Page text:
Why Are Onions Toxic?
Onions contain thiosulphate, a chemical substance that causes the dangerous symptoms associated with onion poisoning. The major danger of thiosulphate is that it can cause hemolytic anemia, a condition in which your dog’s red blood cells become damaged and might even burst as they circulate through your pet’s bloodstream.
What are the Symptoms?
Symptoms of onion toxicity include lethargy and depression, drooling, a loss of appetite, vomiting and diarrhea, abdominal pain, and trouble breathing. If anemia occurs, symptoms like elevated heart rate, pale gums, collapse, and more may be seen.
Onion poisoning is also dangerous because it may have a delayed effect, meaning that symptoms might not appear until days after the initial ingestion.
How Much Causes Poisoning?
The rule of thumb is this: a dog who eats more than 0.5 percent of their own body weight in onions can experience symptoms of poisoning. Only a few tiny grams can cause a problem! If your dog is on the smaller side, onions present an even greater risk.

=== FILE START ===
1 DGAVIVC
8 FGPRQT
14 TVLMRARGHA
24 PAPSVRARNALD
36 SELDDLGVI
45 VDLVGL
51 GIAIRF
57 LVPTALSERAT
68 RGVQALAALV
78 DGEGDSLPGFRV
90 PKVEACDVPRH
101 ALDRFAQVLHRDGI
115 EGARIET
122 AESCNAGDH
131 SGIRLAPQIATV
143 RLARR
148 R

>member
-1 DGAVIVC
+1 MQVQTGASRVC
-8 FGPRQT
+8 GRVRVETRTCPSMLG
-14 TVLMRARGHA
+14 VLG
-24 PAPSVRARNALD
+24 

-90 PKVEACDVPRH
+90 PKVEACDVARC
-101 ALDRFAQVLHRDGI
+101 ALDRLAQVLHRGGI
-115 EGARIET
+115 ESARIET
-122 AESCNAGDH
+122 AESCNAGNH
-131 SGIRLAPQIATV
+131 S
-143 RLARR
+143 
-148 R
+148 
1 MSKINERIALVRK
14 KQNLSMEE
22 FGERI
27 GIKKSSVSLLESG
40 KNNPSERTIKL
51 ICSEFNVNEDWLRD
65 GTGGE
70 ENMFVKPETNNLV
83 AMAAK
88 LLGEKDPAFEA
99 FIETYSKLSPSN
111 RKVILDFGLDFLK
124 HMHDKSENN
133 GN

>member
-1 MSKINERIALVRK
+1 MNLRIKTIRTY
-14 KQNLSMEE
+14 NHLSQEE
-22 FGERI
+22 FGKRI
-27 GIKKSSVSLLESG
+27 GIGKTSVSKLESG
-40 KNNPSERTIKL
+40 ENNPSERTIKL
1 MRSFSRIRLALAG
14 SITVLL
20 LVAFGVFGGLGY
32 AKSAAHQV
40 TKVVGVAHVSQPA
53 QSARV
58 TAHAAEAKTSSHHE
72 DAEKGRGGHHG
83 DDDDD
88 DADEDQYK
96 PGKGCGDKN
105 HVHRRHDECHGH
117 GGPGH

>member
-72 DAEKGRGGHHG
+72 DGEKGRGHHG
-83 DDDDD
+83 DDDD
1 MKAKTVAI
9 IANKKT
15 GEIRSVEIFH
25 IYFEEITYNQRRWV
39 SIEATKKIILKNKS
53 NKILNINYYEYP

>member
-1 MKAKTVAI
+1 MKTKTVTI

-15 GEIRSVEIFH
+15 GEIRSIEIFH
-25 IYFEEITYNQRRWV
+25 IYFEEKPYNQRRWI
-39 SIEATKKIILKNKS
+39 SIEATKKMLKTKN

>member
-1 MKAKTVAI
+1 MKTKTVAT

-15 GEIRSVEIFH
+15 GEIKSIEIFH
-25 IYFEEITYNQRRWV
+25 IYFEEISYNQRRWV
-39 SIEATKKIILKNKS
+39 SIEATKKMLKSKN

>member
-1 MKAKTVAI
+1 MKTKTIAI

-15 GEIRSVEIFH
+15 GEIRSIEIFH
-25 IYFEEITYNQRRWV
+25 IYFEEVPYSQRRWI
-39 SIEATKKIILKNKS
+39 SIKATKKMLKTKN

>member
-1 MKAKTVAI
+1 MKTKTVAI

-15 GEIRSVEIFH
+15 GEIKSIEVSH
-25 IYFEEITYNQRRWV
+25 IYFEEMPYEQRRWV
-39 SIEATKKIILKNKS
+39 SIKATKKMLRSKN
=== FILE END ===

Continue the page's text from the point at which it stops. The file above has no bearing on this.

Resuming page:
What About Related Foods?
Onions aren’t the only thing you have to worry about. Other related foods—garlic, chives, leeks, scallions, and shallots—are all members of the allium family of foods, and they’re all toxic for animals. Garlic, in particular, has a high concentration of thiosulphate and should be avoided at all costs.
What Do I Do If My Dog Eats an Onion?
If you know or suspect that your canine companion has ingested onions or a food containing onions, take them to the veterinarian’s office for an examination. You may need to keep a close eye on your dog over the next several days to see if any symptoms appear. If that occurs, your pet will need quick veterinary attention.
How Do I Prevent Onion Poisoning?
It goes without saying that it’s far easier to prevent poisoning by onions, garlic, and related foods rather than deal with it after the fact. Luckily, this is as simple as restricting your dog’s access! Keep all hazardous foods stored inside cabinets or the refrigerator, where your pet can’t reach them.
Do you have further questions about onion toxicity? Call your Cameron Park, CA animal hospital.